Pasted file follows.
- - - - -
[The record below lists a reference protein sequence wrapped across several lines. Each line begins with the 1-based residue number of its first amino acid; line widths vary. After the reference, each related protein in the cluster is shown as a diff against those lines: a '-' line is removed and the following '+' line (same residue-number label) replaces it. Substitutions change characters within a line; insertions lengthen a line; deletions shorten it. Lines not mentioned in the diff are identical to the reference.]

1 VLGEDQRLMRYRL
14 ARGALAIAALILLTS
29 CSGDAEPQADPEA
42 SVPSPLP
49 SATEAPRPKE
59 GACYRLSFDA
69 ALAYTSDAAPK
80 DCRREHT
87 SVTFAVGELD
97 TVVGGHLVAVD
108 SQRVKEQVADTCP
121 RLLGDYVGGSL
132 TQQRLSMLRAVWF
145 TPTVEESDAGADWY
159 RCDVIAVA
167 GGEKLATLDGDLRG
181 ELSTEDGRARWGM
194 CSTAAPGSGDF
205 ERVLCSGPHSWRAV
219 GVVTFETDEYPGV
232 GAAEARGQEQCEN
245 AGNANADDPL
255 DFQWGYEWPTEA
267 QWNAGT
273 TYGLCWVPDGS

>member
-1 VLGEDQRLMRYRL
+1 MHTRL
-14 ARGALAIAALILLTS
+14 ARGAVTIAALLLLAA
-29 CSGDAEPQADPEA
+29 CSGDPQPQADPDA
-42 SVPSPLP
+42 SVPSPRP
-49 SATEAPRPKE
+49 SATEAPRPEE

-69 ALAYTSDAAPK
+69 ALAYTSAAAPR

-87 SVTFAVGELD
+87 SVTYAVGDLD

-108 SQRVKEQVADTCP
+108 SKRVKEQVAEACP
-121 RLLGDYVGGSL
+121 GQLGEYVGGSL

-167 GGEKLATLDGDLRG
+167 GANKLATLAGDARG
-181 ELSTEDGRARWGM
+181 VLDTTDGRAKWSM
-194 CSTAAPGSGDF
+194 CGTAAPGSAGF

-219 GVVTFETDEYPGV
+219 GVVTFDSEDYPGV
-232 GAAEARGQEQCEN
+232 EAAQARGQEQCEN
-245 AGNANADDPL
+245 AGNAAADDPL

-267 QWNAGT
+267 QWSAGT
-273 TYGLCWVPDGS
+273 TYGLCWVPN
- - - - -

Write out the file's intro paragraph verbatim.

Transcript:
[The record below lists a reference protein sequence wrapped across several lines. Each line begins with the 1-based residue number of its first amino acid; line widths vary. After the reference, each related protein in the cluster is shown as a diff against those lines: a '-' line is removed and the following '+' line (same residue-number label) replaces it. Substitutions change characters within a line; insertions lengthen a line; deletions shorten it. Lines not mentioned in the diff are identical to the reference.]